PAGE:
What is the true value of a card? - Diamond article
December 16, 2014
Diamond Article - Balanced = Bad
February 15, 2015
Balanced is Bad
As we learn bridge, it is tempting to associate balance with strength. After all, when we open 1NT, we are showing a higher number of HCP than when we open 1 of anything else. Not only does this bid promise more HCP than 1c, 1d, 1h, or 1s, but NT is higher ranking than the other four bids and scores better!
With all of these factors combined, it seems very natural to make a connection between a hand being balanced and a hand being strong.
Yet, quite the opposite is true. Consider what you already know: The strength of a hand is defined by both its HCP and its shape.
With HCP, the greater the number of high cards a hand has, the stronger it is. This makes logical sense, because it is our high cards that take tricks. If we have four aces, we almost certainly have four tricks. High cards equal either the potential for tricks or the certainty of tricks.
But high cards alone only take us so far. Consider this hand with four aces.
This is a sixteen-point hand with only four tricks. Without any supporting spot cards or shape, this hand can’t make even 1 of anything.
Shape often brings much greater strength to the hand than high cards. Consider this hand:
Only 10 HCP and yet, we could bid and make 7s.
Which hand would you rather hold? The ten-point hand that can make 7? Or this sixteen-point hand than can’t even make 1?
NT hands need more strength from their HCP, because they have no strength in their shape. Strength is a balancing act. A push-pull between high cards and shape. The greater our shape, the less strength we need in high cards. The worse our shape, the more strength we need from our high cards.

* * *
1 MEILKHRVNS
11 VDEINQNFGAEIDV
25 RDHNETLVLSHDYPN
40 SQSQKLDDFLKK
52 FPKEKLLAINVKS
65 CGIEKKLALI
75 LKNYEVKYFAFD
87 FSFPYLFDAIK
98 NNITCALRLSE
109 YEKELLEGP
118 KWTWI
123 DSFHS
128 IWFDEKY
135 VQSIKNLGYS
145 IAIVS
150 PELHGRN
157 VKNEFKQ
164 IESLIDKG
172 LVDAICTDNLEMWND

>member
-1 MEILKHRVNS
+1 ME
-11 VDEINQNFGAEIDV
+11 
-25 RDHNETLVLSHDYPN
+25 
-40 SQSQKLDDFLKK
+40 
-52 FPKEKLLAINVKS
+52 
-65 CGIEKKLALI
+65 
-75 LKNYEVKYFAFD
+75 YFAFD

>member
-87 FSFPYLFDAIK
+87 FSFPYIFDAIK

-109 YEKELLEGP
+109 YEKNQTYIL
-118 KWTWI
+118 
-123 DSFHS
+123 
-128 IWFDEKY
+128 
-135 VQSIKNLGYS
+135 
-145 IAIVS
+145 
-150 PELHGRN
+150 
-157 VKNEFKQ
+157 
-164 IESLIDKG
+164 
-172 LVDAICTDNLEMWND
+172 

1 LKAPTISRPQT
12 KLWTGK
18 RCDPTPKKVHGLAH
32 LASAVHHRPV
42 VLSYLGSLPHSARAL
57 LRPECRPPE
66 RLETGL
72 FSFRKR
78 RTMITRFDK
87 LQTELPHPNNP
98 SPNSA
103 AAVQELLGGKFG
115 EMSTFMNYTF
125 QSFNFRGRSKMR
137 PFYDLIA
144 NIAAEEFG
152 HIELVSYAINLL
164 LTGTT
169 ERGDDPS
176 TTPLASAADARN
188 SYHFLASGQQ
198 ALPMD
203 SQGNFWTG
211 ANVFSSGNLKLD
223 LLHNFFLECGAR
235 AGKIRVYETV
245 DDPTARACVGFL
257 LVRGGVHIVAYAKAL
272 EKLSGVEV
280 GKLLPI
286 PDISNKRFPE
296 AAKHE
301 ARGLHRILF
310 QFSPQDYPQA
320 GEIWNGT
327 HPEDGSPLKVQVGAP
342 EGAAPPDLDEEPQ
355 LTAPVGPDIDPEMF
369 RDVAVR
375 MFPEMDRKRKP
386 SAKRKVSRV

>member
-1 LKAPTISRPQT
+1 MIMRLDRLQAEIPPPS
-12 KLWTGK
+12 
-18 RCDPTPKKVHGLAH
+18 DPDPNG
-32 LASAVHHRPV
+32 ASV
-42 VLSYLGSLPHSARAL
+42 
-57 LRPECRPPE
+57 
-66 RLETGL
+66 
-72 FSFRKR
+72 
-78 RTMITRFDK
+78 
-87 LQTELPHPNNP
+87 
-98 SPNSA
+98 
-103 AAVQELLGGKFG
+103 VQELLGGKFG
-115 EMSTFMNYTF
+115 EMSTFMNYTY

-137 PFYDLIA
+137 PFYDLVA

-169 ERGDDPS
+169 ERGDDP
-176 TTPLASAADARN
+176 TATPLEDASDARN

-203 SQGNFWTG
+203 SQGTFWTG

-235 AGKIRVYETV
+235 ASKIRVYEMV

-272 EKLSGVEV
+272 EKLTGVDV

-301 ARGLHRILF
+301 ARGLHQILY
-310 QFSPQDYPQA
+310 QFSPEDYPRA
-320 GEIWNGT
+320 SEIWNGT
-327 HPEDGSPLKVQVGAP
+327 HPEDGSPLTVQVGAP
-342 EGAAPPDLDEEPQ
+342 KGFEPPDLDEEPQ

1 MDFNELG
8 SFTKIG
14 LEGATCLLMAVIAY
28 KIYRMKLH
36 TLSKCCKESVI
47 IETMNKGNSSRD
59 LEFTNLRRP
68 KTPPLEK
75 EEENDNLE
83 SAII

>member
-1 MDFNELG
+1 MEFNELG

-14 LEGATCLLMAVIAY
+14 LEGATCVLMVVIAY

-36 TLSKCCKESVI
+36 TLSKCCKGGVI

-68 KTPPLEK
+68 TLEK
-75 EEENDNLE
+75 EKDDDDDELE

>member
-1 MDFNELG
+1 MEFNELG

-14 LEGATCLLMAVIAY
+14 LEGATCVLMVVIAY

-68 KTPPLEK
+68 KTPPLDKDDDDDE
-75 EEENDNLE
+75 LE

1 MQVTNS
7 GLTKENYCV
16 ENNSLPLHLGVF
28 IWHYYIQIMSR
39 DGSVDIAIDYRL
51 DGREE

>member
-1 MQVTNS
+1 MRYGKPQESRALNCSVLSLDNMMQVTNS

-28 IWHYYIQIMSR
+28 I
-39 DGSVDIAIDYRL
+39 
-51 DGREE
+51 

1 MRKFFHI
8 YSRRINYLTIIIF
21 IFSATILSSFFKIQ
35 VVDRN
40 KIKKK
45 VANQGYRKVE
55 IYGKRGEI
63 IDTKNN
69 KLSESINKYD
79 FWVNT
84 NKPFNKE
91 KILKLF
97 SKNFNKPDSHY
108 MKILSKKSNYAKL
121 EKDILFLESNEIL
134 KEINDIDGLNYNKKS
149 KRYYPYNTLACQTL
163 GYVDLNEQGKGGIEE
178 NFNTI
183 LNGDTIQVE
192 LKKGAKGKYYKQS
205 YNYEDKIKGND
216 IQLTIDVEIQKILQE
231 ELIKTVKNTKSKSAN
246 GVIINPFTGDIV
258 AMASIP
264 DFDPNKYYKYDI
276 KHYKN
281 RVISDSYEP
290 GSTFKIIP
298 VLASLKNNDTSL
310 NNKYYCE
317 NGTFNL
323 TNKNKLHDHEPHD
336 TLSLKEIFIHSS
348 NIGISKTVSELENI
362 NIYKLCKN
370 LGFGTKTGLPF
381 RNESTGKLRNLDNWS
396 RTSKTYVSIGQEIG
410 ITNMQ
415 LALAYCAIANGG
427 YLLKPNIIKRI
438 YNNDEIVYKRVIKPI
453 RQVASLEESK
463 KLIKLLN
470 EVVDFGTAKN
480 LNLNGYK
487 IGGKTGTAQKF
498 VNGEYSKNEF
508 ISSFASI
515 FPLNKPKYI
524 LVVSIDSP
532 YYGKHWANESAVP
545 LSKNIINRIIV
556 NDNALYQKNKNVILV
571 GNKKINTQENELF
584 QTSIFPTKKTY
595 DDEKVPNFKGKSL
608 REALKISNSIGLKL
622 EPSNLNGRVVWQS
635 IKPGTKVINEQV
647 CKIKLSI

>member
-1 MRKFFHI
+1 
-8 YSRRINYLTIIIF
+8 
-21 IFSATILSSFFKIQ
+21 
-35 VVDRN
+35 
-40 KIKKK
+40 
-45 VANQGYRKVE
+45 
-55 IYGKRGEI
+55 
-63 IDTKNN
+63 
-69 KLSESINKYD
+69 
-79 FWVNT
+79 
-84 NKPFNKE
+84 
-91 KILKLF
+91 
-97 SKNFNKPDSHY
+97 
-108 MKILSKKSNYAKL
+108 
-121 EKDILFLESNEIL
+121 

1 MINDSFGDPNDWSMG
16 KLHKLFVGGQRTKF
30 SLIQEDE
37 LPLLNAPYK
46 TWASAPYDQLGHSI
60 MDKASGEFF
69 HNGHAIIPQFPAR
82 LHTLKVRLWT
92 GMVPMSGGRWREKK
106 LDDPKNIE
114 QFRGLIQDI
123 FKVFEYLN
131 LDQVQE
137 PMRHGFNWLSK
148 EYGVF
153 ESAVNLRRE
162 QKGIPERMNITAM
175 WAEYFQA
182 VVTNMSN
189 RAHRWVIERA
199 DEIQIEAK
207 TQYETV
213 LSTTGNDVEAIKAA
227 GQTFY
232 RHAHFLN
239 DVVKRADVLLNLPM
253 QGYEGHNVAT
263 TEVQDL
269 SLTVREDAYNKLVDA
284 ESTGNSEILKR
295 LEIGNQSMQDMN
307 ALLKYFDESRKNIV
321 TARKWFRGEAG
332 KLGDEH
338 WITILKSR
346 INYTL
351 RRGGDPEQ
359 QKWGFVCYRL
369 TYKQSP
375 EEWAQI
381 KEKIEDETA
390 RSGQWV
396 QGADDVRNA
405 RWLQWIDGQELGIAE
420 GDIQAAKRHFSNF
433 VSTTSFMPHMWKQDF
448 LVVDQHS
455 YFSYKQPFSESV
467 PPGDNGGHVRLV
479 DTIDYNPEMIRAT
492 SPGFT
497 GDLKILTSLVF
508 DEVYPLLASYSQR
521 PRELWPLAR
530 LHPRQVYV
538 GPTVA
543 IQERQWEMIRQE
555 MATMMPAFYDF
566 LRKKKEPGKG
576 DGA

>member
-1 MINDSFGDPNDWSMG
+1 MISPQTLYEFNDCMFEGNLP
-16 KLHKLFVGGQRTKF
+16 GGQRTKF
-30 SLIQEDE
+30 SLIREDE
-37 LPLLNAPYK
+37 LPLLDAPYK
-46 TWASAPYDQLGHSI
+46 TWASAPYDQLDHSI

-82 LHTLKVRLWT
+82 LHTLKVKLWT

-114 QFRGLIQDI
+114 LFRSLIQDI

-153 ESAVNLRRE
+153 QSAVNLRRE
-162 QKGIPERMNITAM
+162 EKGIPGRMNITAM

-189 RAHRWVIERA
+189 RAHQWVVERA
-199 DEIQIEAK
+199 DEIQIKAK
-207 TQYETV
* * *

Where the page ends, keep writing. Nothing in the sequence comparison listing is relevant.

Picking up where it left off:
Still not convinced? Check out this hand:
This hand has twenty eight HCP and probably can’t even make 3NT (We could only hope to generate an extra trick from spades or hearts if either suit is 3-3 in the opponents’ hands. As this is unlikely, we probably won’t make 3NT.)
Why is balanced so bad? Because our shape isn’t helping us. Think about where our tricks typically come from in notrump. Our long suits. In fact, most teachers will teach their students to automatically play their longest suit in notrump. I do not, but I can certainly understand the rationale… long suits result in tricks!
And that’s really the problem with a balanced hand, especially in notrump: There’s simply nothing to work with to create tricks. Consider a few small changes to the hand above.
I have less HCP now, but I can easily make 3NT. Why? Because I can use my length to develop tricks. Which of these hands would you rather have? The two balanced hands with twenty-eight HCP? Or the two hands with five-card diamond suits and only twenty-two HCP between them?
Balanced = bad no matter what the contract is. When I start to convince students of this, the are more accepting of balanced being bad when there is a trump suit. They still assume that balanced is good for notrump. But looking at the two hands above, you can see that that isn’t true.
Balanced is just as bad in notrump as it is in a suit contract, because there’s just nothing to work with to create tricks.